Iain Banks' Dying Wish

Rodders

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That would be very cool.

I have one read the Cassini Division by MacLeod. I enjoyed it, but I don't remember too much of it.
 

Vince W

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I like MacLeod well enough, but the Culture is a big ask. I fear it would fall into the realm of fan fiction. Superior fan fiction, but fan fiction nonetheless.
 

Venusian Broon

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I like MacLeod well enough, but the Culture is a big ask. I fear it would fall into the realm of fan fiction. Superior fan fiction, but fan fiction nonetheless.
Yeah I'd be wary too. I haven't read and MacLeod (one book though in the TBR pile) but this isn't WoT where books needed to be written to finish the story. It would be new Culture stories and invariably the new authors voice and perspective is going to come through. And for all Bank's faults in the Culture universe, his style and voice made his books special.

However, perhaps Banks discussed or even wrote down what future Culture novels he was planning with MacLeod?? That might make a difference.
 

Vince W

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According to the article Banks left no notes and just told MacLeod to go forward as he saw fit.
 

Rodders

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Banks isn't going to make a dying statement like that unless he absolutely trusted MacLeod to write great Culture stories.

I would definitely buy these books if they were ever written.
 

picklematrix

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I'd buy these books if written. It's a little different from the WOT scenario, in which Jordans central story needed to be finished.

This may indicate that Banks had some outlines ready to be drafted, or some bare bones 8deas at least. If so, it would be nice for them to be published.

I haven't read Ken MacLeod, though I am now curious of his work.
 

pyan

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It's a bit of a no-win situation, though - if they're good, he's cashing in on Banks' universe-building - if they're not, he's sullying Banks's name and memory.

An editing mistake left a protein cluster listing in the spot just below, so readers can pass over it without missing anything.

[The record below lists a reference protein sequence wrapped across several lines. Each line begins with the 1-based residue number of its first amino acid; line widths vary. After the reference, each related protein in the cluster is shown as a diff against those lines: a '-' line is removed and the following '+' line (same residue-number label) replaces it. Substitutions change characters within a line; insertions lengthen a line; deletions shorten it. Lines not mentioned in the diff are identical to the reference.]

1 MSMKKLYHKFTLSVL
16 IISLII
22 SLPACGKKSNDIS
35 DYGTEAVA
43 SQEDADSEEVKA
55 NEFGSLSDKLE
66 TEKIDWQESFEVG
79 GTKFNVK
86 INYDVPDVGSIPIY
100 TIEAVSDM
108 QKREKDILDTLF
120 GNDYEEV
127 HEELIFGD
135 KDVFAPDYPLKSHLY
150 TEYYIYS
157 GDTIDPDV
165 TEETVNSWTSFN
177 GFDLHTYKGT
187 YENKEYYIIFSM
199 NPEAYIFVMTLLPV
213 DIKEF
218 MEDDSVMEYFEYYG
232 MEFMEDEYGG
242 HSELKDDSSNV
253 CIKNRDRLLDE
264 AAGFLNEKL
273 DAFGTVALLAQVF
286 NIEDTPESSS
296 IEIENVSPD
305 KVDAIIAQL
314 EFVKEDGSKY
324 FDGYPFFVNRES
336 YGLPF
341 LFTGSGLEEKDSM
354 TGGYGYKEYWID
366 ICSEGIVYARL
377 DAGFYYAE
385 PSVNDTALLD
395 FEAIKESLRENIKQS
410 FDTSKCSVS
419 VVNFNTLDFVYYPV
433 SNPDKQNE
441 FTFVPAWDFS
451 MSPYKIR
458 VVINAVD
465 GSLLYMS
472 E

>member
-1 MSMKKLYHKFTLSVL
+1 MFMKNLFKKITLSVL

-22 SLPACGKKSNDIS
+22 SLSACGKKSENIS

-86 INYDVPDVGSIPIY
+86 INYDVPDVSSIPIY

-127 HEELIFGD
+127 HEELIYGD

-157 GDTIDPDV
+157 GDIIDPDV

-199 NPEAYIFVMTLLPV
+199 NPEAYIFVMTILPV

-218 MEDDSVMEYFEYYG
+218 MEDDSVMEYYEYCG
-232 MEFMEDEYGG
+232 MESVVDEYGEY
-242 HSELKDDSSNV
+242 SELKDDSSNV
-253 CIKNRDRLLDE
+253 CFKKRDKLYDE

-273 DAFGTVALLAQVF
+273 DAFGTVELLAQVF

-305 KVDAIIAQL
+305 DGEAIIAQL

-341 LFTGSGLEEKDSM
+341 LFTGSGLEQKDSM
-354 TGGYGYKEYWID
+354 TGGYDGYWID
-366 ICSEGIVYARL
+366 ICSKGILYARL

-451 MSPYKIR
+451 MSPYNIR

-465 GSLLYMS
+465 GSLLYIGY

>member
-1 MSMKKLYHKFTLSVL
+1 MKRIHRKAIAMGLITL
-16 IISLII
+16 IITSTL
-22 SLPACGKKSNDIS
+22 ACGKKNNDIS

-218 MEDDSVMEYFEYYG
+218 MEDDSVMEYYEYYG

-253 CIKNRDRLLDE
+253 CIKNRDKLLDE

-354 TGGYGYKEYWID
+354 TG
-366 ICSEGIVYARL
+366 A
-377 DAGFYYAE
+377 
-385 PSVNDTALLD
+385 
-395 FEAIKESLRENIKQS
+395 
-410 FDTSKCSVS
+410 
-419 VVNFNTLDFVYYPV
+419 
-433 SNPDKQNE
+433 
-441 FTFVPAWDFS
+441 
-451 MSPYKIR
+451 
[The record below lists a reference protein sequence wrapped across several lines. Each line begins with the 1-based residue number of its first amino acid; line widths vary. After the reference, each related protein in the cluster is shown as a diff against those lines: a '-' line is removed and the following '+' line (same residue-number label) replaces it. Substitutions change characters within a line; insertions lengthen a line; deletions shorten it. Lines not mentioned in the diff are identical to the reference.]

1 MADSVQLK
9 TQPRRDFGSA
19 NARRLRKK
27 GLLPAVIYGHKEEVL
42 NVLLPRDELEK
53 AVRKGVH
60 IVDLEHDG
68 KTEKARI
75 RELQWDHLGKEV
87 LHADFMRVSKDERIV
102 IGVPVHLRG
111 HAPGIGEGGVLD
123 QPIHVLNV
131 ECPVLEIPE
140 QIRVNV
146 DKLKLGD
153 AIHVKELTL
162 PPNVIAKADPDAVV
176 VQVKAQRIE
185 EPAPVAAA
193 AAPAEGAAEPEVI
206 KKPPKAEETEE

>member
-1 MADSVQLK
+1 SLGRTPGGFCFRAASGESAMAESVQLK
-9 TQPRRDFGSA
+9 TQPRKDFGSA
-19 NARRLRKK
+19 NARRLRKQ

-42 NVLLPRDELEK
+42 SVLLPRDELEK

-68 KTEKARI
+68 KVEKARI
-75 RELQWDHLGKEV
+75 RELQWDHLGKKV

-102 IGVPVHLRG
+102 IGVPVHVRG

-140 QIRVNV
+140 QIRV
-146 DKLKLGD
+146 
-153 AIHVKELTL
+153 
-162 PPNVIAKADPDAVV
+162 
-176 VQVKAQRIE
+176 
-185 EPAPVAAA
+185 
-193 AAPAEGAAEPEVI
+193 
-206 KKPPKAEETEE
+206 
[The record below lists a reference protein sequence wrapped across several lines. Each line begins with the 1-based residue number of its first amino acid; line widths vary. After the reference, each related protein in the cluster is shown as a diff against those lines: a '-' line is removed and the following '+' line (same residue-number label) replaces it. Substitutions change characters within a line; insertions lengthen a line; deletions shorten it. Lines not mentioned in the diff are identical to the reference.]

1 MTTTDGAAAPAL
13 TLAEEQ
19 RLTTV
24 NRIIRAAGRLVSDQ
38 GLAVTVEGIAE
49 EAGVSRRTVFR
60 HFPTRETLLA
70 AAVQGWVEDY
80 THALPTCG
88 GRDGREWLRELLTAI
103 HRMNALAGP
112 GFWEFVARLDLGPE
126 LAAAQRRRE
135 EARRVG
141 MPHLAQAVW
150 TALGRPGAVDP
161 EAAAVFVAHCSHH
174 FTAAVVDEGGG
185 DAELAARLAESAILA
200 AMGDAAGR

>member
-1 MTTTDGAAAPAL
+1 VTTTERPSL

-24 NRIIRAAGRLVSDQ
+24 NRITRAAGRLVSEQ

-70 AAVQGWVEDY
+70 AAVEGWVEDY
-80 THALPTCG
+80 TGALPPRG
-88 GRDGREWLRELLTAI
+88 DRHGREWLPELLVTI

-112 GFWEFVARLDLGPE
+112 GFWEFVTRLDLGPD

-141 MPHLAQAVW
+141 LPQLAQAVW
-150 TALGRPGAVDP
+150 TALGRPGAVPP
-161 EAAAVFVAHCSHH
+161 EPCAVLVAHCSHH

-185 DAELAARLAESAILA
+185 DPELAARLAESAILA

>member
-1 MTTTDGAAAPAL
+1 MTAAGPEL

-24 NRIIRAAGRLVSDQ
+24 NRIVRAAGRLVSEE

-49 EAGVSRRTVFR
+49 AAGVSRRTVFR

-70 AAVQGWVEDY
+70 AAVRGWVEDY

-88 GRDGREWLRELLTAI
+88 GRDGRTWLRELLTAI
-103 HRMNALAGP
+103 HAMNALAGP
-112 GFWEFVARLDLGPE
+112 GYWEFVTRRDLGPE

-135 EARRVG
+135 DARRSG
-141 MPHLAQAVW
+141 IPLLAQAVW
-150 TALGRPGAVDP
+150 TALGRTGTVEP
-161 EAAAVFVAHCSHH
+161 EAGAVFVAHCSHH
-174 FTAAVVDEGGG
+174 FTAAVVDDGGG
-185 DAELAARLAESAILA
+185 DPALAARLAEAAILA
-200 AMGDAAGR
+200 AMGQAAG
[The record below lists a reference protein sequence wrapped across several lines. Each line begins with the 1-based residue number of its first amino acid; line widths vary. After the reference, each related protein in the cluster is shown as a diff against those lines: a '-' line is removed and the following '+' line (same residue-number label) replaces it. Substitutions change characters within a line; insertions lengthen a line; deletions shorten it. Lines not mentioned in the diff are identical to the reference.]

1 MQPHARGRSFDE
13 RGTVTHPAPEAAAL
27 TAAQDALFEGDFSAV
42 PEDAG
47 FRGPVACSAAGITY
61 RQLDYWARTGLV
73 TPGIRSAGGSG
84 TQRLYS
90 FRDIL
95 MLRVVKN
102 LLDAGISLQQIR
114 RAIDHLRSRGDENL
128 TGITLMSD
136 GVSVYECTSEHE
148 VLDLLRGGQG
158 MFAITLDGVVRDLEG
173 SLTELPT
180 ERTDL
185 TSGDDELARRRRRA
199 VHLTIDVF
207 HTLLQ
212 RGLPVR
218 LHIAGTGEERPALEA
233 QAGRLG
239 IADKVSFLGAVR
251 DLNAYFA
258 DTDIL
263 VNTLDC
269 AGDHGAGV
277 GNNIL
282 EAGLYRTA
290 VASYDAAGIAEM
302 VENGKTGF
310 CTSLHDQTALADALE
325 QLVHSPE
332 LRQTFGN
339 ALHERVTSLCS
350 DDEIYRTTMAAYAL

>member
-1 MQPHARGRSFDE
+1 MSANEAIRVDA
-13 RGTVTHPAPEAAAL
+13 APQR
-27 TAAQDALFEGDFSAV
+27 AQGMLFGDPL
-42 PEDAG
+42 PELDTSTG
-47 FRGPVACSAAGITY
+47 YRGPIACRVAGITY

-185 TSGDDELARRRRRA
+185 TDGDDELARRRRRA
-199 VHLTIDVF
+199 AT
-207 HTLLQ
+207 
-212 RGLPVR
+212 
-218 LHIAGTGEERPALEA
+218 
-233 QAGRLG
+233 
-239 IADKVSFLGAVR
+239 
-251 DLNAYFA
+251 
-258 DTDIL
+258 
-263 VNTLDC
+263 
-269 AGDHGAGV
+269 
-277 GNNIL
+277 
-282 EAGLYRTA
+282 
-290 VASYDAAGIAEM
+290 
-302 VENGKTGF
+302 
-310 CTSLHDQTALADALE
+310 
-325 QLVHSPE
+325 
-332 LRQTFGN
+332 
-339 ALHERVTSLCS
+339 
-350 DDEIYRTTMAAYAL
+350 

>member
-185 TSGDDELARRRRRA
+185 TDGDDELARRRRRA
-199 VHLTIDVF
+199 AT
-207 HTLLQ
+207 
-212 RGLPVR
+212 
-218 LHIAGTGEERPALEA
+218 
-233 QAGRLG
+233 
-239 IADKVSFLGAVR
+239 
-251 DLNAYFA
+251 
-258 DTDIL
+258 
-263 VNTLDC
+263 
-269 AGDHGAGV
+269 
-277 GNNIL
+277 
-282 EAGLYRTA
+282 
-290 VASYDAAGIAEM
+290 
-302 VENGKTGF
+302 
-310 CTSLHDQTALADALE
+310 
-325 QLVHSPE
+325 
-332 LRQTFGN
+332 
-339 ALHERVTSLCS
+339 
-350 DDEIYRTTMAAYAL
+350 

Vince W

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When Banks announced he was ill he said that it would have been nice to write one more massive Culture book but he didn't have the time. I think MacLeod could do a good job of it, but @pyan is correct. He'll be crucified by the internet either way. Better that we be happy with what we've got.
 

Vertigo

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I am very uncertain about this. I have read some of Macleod's work and I have found it very variable (much more so than Banks) with a couple of good but not excellent books (most recently Newton's Wake was very good) and some real duds. There are a number of issues in my opinion:

Macleod shares Banks's political views quite closely but he is much more inclined to give them air in his writing.

Macleod's writing style is very, very different to Banks's. In particular he does not have that dark sense of humour that pervades all of Banks's work. Also I don't think he can weave multiple threads together anything like as well as Banks could. Though this is something that developed with Banks's maturity as an author; it was not really present in the earlier books. However I have now come to expect that complexity of skillfully interwoven threads in the Culture novels and I'm not sure Macleod could deliver on that.

It is not like it is an unfinished series; there are no loose ends that need tying up. Whilst I love the Culture universe (though not totally all of the books set in it) I'm not left with a desperate need for more, possibly/probably, inferior books set within it.

Bottom line; although Macleod was undoubtedly one of Banks's best friends I really don't think he is qualified to step into his shoes. If anyone is qualified to do that, and I'm not sure I particularly want anyone to do so, then I think Neal Asher or Peter Hamilton would do a much better job; both have writing styles much more similar to Banks's own than does Macleod. (Though I doubt either would want to.)
 

Av Demeisen

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@Vertigo Don't Peter F. Hamilton's politics differ way too much from Banks' politics to ever make this work? I remember seeing a joint video interview with Iain M. Banks, Peter F. Hamilton and Alastair Reynolds on YouTube. All three men were asked wich fictional universe of their two fellow writers they would prefer to inhabit. I think I remember Reynolds chose to live in The Culture, but Hamilton was quite clear in words and body language he wouldn't ever consider living in The Culture desirable.